Into the Dark’s “The Body” has all the gore and humor you’d expect from Jason Blum, but without the originality to keep you engaged.
“The Body” is the first of 12 standalone episode’s of Hulu’s new horror anthology series Into the Dark. With runtimes of about an hour and a half, they’re more like TV movies, and each will be released a month apart. The idea is that each episode will be themed on a different holiday of that month, starting with Halloween.
Based on Paul Davis’ short film of the same name, “The Body” is about a hitman who must dispose of his latest victim at a specific location on Halloween night. Unable to use his car because it, along with every other car on the street, has been vandalized, the killer and his Saran wrapped victim hitch a ride with some college kids who think his ‘costume’ is super cool. Not quickly enough the story gets going and we’re treated to a typical slasher film.
The episode begins well enough, setting the tone with a long tracking shot that eventually reveals the victim’s body, and introduces us to Wilkes, the contract killer played by Tom Bateman, whose night is about to derail. What follows, however, is a set of contrived plot devices that create a predictable story, with barely developed characters you don’t care about.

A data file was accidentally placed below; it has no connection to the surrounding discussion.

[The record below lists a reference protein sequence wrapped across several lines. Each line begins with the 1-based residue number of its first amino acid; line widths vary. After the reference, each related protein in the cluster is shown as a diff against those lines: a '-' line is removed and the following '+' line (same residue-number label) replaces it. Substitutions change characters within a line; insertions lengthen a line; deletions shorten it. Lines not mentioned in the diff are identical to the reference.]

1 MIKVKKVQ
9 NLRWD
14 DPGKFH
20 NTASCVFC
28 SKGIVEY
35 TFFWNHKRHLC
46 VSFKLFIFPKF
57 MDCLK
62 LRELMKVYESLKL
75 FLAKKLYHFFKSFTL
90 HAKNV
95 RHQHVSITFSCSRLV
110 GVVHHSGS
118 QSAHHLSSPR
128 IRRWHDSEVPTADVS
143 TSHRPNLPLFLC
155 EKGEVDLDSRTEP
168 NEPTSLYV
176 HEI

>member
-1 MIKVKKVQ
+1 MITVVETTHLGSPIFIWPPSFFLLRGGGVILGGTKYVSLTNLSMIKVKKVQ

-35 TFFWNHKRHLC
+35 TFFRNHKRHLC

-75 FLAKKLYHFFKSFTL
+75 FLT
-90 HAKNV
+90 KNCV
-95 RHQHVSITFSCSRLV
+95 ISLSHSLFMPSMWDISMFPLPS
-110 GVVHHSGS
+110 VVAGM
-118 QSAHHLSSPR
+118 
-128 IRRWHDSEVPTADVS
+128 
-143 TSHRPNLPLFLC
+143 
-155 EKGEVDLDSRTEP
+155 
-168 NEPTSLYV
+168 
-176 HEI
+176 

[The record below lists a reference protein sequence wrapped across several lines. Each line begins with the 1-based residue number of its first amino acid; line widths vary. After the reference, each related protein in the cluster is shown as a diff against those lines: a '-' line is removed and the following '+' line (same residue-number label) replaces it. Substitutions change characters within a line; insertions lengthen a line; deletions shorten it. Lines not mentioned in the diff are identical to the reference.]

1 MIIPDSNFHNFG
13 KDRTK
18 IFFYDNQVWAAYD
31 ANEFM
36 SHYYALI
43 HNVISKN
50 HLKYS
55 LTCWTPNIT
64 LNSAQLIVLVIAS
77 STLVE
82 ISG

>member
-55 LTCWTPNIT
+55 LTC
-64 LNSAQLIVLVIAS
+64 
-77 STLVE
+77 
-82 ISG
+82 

To their credit, the actors give it their all for their relatively two-dimensional characters. Despite his outward appearance, Bateman perfectly portrays a charmless demeanor befitting a man who has zero patience for 20-something year olds’ frivolity. Rebecca Rittenhouse’s Maggie does her best to add an earnestness to her character’s unexplainable motivations. And Aurora Perrineau, David Hull, and Ray Santiago land their jokes with the right tone and timing, if only the jokes themselves were funny.
As a slasher film, perhaps unoriginal and uninteresting characters aren’t that necessary. After all, you’re mostly watching for the gore and horror of it. There are plenty of unexpected gory deaths that will keep you on your toes, some of which are cringe-worthy, and others that are morbidly funny.
Sometimes, however, it’s a bit difficult to immerse yourself in the story in moments where it’s trying too hard to make a point. A horror movie can just be a horror movie. We don’t always want to watch something with a message, particularly when it’s delivered with such a heavy-hand. Conversations between Maggie and Wilkes are more pretentious than profound, and are somewhat of a distraction to the story at hand.
With Jason Blum’s name attached to it, you’d expect Into the Dark to be of similar calibre to his previous work like Get Out and Upgrade. Unfortunately, “The Body” just isn’t as successful at blending humor and horror, or creating a twist you didn’t see coming. The plot is motivated by unnatural character decisions, and its attempts at subverting clichés fall flat.
Considering each episode is its own story, it’s probably worth checking out at least one more before deciding whether or not this is for you. After all, commitment is low given that there’s only one episode a month. Here’s hoping November’s “Flesh & Blood” delivers some horrors we can be thankful for.